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WFP produces Vulnerability Analysis and Mapping (VAM) bulletins. These are food security analyses that include geospatial and economic analysis,
food security monitoring and assessments, post-shock assessments and thematic analysis.

To find the latest VAM Bulletin, click here.

COVID-19 Outbreak: Economic and Food Security Implications

Global food security has been deteriorating in recent years due to conflicts, climate shocks, economic downturns and desert locust. The COVID-19 pandemic could drive up the increase in acute hunger over the past four years to more than 80 percent. The global economic outlook looks increasingly grim, reflected in the IMF’s revision of its estimates to -4.9 percent global GDP contraction in 2020, 2.1 percentage points below the April forecast. Moreover, the geographic spread of COVID-19 cases has continued to evolve – and with it the challenges that poor countries face (Figure 1). After China, Europe and the US, Latin America has emerged as the epicenter of the pandemic. South Asia’s curve of weekly new cases has a worryingly steep slope too. As of mid-June, two out of three new confirmed cases are in low- and middle-income countries. While these countries are trying to cope with the fallout of an increasingly severe global economic recession, they are also battling the disease at home. This brief, therefore, shifts attention from the external to the domestic shock, complementing the analysis of countries at risk of worsening food insecurity in earlier updates.

Jul 6th, 2020

Economic and food security implications of the COVID-19 outbreak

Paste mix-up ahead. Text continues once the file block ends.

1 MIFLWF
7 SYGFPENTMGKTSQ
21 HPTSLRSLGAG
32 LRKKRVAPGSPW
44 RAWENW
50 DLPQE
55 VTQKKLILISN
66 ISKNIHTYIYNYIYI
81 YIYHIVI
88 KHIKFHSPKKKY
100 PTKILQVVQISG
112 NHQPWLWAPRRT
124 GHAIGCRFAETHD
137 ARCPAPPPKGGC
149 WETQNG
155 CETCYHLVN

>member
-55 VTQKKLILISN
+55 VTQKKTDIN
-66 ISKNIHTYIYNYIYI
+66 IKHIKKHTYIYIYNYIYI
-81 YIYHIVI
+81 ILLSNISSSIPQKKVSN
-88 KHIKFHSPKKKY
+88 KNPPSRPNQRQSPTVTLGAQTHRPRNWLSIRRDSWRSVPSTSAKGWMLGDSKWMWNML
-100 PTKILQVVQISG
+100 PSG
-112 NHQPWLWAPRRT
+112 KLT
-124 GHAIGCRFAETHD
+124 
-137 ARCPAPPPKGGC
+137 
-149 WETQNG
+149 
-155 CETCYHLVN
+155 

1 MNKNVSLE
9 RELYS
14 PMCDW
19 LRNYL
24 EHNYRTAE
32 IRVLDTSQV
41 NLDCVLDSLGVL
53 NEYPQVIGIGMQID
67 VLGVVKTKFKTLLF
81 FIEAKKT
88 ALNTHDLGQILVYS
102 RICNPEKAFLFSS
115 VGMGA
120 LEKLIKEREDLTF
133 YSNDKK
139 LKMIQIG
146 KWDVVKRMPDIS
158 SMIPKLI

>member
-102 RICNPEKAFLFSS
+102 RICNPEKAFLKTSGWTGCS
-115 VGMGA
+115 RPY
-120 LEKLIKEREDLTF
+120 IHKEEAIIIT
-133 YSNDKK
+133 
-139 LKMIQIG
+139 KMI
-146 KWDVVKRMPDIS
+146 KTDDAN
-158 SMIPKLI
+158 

Global food security has been deteriorating in recent years due to conflicts, climate shocks, economic downturns and desert locust. The COVID-19 pandemic could drive up the increase in acute hunger over the past four years to more than 80 percent. The global economic outlook looks increasingly grim, reflected in the IMF’s revision of its estimates to -4.9 percent global GDP contraction in 2020, 2.1 percentage points below the April forecast. Moreover, the geographic spread of COVID-19 cases has
continued to evolve – and with it the challenges that poor countries face (Figure 1). After China, Europe and the US, Latin America has emerged as the epicenter of the pandemic. South Asia’s curve of weekly new cases has a worryingly steep slope too. As of mid-June, two out of three new confirmed cases are in low- and middle-income countries. While these countries are trying to cope with the fallout of an increasingly severe global economic recession, they are also battling the disease at home.
This brief, therefore, shifts attention from the external to the domestic shock, complementing the analysis of countries at risk of worsening food insecurity in earlier updates.
Jul 6th, 2020

COVID-19: Needs Analysis Informing WFP’s Global Response Plan: Methods and Key Findings

In countries where WFP operates, COVID-19 could push an additional 121 million people into acute food insecurity by the end of 2020. Considering that 149 million people were already acutely food insecure pre-COVID (including 12 million refugees), this would lead to a total of 270 million people facing acute food insecurity by the end of the year, an increase of more than 80 percent. Pre-COVID-19, the Middle East and North Africa had the highest number of acutely food insecure people – mainly due to conflict, displacement and economic crisis. Latin America and West Africa are expected to have the highest increase of additional people facing acute hunger due to COVID-19. In West Africa, the number of acutely food insecure people could more than double while in Latin America, the number of people with acute food insecurity could nearly triple. Countries of particular concern are those affected by protracted conflict or faced with other compounding shocks such as economic crisis, locust infestation, droughts or other disasters.
Jul 1st, 2020

WFP VAM the Market Monitor issue 48 - July 2020

The costs of food baskets were affected 'severely' in 20 countries in Q2-2020, during which the COVID-19 pandemic has played a major role. Most notably, despite massive income losses, strong demand resulting from stockpiling in combination with disrupted trade flows led to steep increases in staple food prices in Tajikistan, Bangladesh, Nigeria, and Afghanistan.